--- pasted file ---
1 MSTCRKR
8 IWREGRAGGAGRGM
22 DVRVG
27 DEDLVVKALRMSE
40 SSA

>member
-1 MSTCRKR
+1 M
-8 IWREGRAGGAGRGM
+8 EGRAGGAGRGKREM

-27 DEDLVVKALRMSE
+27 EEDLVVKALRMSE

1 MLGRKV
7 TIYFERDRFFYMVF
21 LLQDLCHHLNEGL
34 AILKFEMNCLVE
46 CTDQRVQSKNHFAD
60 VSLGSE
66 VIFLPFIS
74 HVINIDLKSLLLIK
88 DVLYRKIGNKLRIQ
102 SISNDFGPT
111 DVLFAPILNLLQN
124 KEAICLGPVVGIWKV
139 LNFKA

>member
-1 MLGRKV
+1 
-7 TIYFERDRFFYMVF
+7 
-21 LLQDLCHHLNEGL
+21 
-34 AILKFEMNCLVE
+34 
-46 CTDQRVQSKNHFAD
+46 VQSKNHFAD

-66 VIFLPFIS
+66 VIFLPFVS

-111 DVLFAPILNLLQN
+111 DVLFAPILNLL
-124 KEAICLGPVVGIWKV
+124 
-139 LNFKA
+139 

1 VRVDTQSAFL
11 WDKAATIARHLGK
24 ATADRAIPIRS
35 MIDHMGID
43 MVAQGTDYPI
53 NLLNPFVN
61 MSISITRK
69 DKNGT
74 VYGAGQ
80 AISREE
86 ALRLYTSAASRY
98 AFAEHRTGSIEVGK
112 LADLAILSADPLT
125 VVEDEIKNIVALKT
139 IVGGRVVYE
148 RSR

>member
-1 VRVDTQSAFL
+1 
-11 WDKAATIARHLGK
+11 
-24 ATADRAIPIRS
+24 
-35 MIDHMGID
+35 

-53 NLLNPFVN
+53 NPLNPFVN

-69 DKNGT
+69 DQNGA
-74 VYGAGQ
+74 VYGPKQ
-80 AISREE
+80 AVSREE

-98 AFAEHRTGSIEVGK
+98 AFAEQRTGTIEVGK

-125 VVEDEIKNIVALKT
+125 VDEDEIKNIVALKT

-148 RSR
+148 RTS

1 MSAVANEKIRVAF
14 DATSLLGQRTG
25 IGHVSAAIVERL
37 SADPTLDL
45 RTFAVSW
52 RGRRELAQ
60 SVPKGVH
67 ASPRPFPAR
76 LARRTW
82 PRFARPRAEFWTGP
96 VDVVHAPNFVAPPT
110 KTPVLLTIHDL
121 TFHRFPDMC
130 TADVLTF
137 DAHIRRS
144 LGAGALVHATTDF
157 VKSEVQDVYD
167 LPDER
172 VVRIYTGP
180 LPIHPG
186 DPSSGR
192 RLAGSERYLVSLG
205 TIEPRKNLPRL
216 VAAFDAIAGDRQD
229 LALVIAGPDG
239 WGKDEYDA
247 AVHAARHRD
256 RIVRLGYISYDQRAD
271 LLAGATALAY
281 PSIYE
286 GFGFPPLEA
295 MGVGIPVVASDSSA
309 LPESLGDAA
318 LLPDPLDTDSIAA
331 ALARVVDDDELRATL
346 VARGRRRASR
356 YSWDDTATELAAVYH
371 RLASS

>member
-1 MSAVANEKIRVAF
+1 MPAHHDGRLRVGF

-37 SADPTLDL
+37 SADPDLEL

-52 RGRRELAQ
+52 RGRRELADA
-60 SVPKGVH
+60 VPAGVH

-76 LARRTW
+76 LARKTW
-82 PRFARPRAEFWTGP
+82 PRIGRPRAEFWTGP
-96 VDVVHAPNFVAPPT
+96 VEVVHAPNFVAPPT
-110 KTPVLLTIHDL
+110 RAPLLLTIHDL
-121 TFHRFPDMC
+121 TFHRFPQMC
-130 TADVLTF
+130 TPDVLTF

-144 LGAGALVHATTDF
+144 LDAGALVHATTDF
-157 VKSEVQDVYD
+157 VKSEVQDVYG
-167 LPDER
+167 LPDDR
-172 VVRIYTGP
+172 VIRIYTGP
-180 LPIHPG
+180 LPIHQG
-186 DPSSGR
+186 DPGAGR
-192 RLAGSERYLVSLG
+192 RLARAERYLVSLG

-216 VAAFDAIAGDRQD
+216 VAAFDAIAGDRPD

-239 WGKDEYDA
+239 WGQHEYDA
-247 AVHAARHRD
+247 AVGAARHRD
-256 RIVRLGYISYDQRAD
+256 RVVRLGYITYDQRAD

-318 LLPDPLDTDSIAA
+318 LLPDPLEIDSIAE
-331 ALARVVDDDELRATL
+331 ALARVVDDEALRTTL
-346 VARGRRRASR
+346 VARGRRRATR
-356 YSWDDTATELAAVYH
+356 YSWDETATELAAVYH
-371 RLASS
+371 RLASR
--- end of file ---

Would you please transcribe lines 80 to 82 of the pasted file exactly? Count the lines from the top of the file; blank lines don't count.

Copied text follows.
-125 VVEDEIKNIVALKT
+125 VDEDEIKNIVALKT

-148 RSR